LIFESTYLEGear & TechRevolutionary Alerting Technology: Say ‘goodbye’ to flash-bang alerts in the middle of the night

Revolutionary Alerting Technology: Say ‘goodbye’ to flash-bang alerts in the middle of the night

By: Blake Richardson Cofounder & CEO

Ramp-up audible alarms and station automations have been among the top technologies to pave the way for emergency response innovation in the 21st century.

This innovative technology has helped to make alarm response more efficient than it had ever been before. The next generation of technology to improve alarm response is here: a tactile Firefighter Alerting System (FFAS) called EaseAlert.

Research has proven current alerting systems increase the risk of dying from a heart attack by as much as 1410%.1 Most dangers of firefighting are part of the job, but the alerting system should not be one of those dangers.

It turns out that those audible alarms in the middle of the night don’t just build character – they may also build your risk of cardiovascular disease. The research is clear: jarring, audible alarms cause physical and mental harm to firefighters. Remember the last time you got toned out in the middle of the night to respond to someone else’s emergency? Maybe it was last night. 

If your firehouse is anything like most, you probably woke up to the tones at full blast as the bunk room lights automatically kicked on. You tried to gain your bearings as you geared up and listened for the dispatcher’s muffled voice. The disorientation from the tones might have been enough to confuse you as to where you were – let alone where you were going.

EaseAlert is solely focused on making that process less stressful and more efficient.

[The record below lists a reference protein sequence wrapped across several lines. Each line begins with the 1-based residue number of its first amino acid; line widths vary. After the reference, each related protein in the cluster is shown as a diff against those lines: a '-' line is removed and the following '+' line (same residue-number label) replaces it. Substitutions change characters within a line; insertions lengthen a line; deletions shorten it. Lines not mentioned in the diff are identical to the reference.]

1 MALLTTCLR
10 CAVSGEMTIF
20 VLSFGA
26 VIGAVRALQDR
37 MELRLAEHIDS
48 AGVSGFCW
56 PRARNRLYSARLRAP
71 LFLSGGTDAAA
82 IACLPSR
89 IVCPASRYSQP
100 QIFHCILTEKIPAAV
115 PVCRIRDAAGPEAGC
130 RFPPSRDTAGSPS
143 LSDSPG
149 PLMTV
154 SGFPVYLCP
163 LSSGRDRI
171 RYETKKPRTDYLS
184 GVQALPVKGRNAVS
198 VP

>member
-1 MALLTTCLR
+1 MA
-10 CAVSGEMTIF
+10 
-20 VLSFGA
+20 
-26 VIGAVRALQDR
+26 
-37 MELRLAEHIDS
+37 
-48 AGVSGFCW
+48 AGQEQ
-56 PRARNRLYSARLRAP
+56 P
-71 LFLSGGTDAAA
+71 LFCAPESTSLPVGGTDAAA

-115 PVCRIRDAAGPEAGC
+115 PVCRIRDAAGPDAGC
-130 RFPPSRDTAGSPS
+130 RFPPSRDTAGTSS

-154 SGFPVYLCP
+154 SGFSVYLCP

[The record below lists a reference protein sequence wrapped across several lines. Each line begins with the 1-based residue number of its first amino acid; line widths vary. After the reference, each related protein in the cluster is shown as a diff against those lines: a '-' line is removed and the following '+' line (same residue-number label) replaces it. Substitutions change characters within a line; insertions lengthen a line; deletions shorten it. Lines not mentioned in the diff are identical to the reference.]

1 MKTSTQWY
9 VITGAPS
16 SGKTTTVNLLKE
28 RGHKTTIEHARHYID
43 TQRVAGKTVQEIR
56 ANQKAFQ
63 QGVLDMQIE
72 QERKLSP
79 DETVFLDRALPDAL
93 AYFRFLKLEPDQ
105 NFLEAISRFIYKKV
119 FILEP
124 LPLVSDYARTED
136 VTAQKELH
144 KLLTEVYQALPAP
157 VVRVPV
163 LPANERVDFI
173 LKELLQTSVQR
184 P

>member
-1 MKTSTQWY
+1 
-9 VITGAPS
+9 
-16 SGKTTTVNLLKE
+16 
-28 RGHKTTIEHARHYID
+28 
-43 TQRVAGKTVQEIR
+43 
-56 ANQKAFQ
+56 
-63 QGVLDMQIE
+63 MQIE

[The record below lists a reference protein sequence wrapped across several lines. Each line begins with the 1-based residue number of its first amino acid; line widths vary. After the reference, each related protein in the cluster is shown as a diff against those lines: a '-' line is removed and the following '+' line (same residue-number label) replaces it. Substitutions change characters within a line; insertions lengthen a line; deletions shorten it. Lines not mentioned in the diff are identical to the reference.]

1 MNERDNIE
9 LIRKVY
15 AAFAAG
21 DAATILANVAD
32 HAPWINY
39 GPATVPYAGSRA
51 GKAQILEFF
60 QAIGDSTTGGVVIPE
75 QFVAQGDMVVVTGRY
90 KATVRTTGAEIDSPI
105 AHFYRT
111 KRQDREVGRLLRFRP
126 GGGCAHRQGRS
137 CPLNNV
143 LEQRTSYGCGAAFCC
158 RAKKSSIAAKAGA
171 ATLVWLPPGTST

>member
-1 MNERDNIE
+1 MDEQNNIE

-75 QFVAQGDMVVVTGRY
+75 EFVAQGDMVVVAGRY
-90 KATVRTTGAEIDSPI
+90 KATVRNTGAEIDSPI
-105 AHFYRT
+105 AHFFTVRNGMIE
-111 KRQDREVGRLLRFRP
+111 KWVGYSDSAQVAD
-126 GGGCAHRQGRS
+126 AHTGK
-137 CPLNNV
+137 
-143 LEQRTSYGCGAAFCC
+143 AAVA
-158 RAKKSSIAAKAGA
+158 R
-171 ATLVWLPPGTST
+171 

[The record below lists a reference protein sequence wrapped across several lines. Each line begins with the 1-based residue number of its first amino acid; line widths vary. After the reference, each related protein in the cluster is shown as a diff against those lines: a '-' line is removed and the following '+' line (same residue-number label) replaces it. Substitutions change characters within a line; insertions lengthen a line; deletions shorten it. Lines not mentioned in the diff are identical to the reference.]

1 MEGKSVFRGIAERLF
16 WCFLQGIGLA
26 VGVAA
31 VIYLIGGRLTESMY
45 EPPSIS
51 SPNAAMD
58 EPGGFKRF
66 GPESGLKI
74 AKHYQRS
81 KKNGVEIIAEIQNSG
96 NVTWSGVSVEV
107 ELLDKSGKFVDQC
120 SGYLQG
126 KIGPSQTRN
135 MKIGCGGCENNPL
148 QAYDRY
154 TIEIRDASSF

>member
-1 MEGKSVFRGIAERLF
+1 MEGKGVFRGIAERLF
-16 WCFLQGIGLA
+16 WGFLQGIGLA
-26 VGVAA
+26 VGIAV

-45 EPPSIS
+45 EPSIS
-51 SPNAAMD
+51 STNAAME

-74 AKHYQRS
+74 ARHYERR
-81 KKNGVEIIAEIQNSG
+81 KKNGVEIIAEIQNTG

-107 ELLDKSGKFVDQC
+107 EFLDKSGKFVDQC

EaseAlert’s Firefighter Alerting System (FFAS) delivers vibration alerts via purpose-built wearables and low-impact red lights via bedside devices called BunkAlerts. The wearables are durable, heat-resistant, and water-resistant wristbands with a powerful battery. BunkAlerts simply plug into a wall outlet, providing red LEDs plus optional attachments including bed shakers and LED light strips.

Imagine waking up to a gentle, tactile vibration on your wrist and soft red LEDs next to your bunk. A few seconds later, you get toned out and the dispatcher follows up with details of the call. That’s what EaseAlert’s FFAS offers.

This job is not for the faint of heart – that’s no secret. The adrenaline rush that comes with it is often accompanied by significant physical exertion, and the mental strain of firefighting can be just as challenging. With the high rate of stress-related deaths and the ever-increasing demands on the fire service, this technology is exactly what the fire service needs. ‘That’s the way we’ve always done it,’ isn’t a reason to keep doing it.

EaseAlert has delivered more than 47,000 alerts to emergency responders throughout the United States. Pre- and post-surveys distributed to all emergency responders using EaseAlert showed that EaseAlert is 44% less physically startling and 50% healthier than their audible alerting systems. Responders also reported that they can understand dispatch information 24% more clearly with EaseAlert than they can with their audible alerting systems.

What firefighters have to say about EaseAlert: